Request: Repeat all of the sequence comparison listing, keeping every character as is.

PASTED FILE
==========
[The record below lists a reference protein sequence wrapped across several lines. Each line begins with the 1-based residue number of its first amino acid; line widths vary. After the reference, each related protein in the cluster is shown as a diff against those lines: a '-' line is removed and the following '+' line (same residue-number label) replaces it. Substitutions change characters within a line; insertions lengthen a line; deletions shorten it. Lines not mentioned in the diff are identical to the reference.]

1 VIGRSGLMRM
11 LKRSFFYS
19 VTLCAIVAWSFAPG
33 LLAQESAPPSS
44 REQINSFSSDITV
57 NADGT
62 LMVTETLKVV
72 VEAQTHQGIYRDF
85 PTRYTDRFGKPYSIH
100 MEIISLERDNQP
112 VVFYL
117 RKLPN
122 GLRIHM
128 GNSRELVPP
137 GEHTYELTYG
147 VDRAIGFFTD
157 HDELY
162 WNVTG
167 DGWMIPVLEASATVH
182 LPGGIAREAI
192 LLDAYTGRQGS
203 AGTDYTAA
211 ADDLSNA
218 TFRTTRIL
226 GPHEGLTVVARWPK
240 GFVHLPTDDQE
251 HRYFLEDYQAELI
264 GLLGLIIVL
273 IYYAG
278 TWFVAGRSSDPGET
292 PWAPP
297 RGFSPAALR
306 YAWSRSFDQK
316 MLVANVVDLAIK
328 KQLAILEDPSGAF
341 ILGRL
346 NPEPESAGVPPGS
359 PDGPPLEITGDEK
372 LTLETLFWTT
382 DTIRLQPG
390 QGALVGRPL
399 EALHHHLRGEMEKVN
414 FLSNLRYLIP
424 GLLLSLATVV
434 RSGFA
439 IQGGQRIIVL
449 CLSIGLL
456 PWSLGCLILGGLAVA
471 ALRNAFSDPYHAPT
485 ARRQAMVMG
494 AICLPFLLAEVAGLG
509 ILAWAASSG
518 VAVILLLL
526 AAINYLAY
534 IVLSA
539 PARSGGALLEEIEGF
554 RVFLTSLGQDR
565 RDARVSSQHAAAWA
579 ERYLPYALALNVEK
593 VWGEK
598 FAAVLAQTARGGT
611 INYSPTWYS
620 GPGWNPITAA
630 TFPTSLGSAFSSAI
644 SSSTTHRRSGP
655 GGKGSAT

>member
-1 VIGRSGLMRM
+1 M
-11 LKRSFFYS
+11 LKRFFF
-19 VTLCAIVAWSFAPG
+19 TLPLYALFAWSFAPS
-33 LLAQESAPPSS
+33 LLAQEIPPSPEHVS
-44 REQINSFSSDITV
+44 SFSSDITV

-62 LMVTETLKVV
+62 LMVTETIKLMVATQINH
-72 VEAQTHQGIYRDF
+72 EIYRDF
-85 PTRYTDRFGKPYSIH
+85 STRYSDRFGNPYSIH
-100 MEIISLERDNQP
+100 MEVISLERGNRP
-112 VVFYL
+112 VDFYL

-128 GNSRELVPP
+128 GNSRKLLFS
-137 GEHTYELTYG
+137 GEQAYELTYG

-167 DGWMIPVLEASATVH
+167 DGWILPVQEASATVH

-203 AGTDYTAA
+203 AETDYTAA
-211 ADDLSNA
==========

[The record below lists a reference protein sequence wrapped across several lines. Each line begins with the 1-based residue number of its first amino acid; line widths vary. After the reference, each related protein in the cluster is shown as a diff against those lines: a '-' line is removed and the following '+' line (same residue-number label) replaces it. Substitutions change characters within a line; insertions lengthen a line; deletions shorten it. Lines not mentioned in the diff are identical to the reference.]

1 VIGRSGLMRM
11 LKRSFFYS
19 VTLCAIVAWSFAPG
33 LLAQESAPPSS
44 REQINSFSSDITV
57 NADGT
62 LMVTETLKVV
72 VEAQTHQGIYRDF
85 PTRYTDRFGKPYSIH
100 MEIISLERDNQP
112 VVFYL
117 RKLPN
122 GLRIHM
128 GNSRELVPP
137 GEHTYELTYG
147 VDRAIGFFTD
157 HDELY
162 WNVTG
167 DGWMIPVLEASATVH
182 LPGGIAREAI
192 LLDAYTGRQGS
203 AGTDYTAA
211 ADDLSNA
218 TFRTTRIL
226 GPHEGLTVVARWPK
240 GFVHLPTDDQE
251 HRYFLEDYQAELI
264 GLLGLIIVL
273 IYYAG
278 TWFVAGRSSDPGET
292 PWAPP
297 RGFSPAALR
306 YAWSRSFDQK
316 MLVANVVDLAIK
328 KQLAILEDPSGAF
341 ILGRL
346 NPEPESAGVPPGS
359 PDGPPLEITGDEK
372 LTLETLFWTT
382 DTIRLQPG
390 QGALVGRPL
399 EALHHHLRGEMEKVN
414 FLSNLRYLIP
424 GLLLSLATVV
434 RSGFA
439 IQGGQRIIVL
449 CLSIGLL
456 PWSLGCLILGGLAVA
471 ALRNAFSDPYHAPT
485 ARRQAMVMG
494 AICLPFLLAEVAGLG
509 ILAWAASSG
518 VAVILLLL
526 AAINYLAY
534 IVLSA
539 PARSGGALLEEIEGF
554 RVFLTSLGQDR
565 RDARVSSQHAAAWA
579 ERYLPYALALNVEK
593 VWGEK
598 FAAVLAQTARGGT
611 INYSPTWYS
620 GPGWNPITAA
630 TFPTSLGSAFSSAI
644 SSSTTHRRSGP
655 GGKGSAT

>member
-1 VIGRSGLMRM
+1 M
-11 LKRSFFYS
+11 LKRFFF
-19 VTLCAIVAWSFAPG
+19 TLPLYALFAWSFAPS
-33 LLAQESAPPSS
+33 LLAQEIPPSPEHVS
-44 REQINSFSSDITV
+44 SFSSDITV

-62 LMVTETLKVV
+62 LMVTETIKLMVATQINH
-72 VEAQTHQGIYRDF
+72 EIYRDF
-85 PTRYTDRFGKPYSIH
+85 STRYSDRFGNPYSIH
-100 MEIISLERDNQP
+100 MEVISLERGNRP
-112 VVFYL
+112 VDFYL

-128 GNSRELVPP
+128 GNSRKLLFS
-137 GEHTYELTYG
+137 GEQAYELTYG

-167 DGWMIPVLEASATVH
+167 DGWILPVQEASATVH

-203 AGTDYTAA
+203 AETDYTAA
-211 ADDLSNA